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Nat Genet. 2014 Feb;46(2):194-9. doi: 10.1038/ng.2858. Epub 2014 Jan 5.

Antagonistic roles of ubiquitin ligase HEI10 and SUMO ligase RNF212 regulate meiotic recombination.

Author information

  • 11] Howard Hughes Medical Institute, University of California, Davis, Davis, California, USA. [2] Department of Microbiology & Molecular Genetics, University of California, Davis, Davis, California, USA.
  • 2Department of Biology, Middlebury College, Middlebury, Vermont, USA.
  • 3Department of Molecular Biology & Genetics, Cornell University College of Veterinary Medicine, Ithaca, New York, USA.
  • 4Center for Reproductive Genomics, Department of Biomedical Sciences, Cornell University, Ithaca, New York, USA.
  • 51] Howard Hughes Medical Institute, University of California, Davis, Davis, California, USA. [2] Department of Microbiology & Molecular Genetics, University of California, Davis, Davis, California, USA. [3] Department of Molecular & Cellular Biology, University of California, Davis, Davis, California, USA. [4] Department of Cell Biology & Human Anatomy, University of California, Davis, Davis, California, USA.

Abstract

Crossover recombination facilitates the accurate segregation of homologous chromosomes during meiosis. In mammals, poorly characterized regulatory processes ensure that every pair of chromosomes obtains at least one crossover, even though most recombination sites yield non-crossovers. Designation of crossovers involves selective localization of the SUMO ligase RNF212 to a minority of recombination sites, where it stabilizes pertinent factors such as MutSγ (ref. 4). Here we show that the ubiquitin ligase HEI10 (also called CCNB1IP1) is essential for this crossover/non-crossover differentiation process. In HEI10-deficient mice, RNF212 localizes to most recombination sites, and dissociation of both RNF212 and MutSγ from chromosomes is blocked. Consequently, recombination is impeded, and crossing over fails. In wild-type mice, HEI10 accumulates at designated crossover sites, suggesting that it also has a late role in implementing crossing over. As with RNF212, dosage sensitivity for HEI10 indicates that it is a limiting factor for crossing over. We suggest that SUMO and ubiquitin have antagonistic roles during meiotic recombination that are balanced to effect differential stabilization of recombination factors at crossover and non-crossover sites.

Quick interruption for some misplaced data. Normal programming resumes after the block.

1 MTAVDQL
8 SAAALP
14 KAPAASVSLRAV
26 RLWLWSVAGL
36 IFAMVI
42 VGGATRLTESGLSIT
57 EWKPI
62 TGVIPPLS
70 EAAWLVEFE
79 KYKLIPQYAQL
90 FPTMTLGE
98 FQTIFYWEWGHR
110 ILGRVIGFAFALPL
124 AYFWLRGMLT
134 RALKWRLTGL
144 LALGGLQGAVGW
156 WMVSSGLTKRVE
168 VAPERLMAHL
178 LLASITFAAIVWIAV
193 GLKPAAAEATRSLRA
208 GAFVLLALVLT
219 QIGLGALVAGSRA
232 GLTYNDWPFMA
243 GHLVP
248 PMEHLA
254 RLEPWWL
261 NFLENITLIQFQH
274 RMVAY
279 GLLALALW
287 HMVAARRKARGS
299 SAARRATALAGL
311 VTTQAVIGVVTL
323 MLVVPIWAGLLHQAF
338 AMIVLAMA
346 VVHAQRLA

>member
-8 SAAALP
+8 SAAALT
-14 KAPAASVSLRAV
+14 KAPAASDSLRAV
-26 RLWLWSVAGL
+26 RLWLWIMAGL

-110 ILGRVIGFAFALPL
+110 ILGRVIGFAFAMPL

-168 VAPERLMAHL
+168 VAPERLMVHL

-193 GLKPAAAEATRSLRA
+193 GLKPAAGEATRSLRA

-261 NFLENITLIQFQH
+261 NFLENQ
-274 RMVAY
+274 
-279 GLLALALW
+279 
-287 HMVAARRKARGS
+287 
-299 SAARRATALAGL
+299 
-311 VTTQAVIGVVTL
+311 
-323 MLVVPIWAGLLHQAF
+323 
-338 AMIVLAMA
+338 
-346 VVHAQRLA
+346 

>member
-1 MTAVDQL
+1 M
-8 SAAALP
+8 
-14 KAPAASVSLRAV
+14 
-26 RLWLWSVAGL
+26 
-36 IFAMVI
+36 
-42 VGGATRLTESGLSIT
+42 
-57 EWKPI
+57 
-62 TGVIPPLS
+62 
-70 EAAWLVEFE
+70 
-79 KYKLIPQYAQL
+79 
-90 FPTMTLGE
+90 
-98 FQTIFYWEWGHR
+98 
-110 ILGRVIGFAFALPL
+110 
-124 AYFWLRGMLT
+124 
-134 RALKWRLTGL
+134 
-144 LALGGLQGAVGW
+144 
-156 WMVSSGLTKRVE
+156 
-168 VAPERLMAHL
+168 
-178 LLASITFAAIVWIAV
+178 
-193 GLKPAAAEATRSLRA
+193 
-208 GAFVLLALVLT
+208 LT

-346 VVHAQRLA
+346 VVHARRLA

PMID:
24390283
PMCID:
PMC4356240
DOI:
10.1038/ng.2858
[PubMed - indexed for MEDLINE]
Free PMC Article
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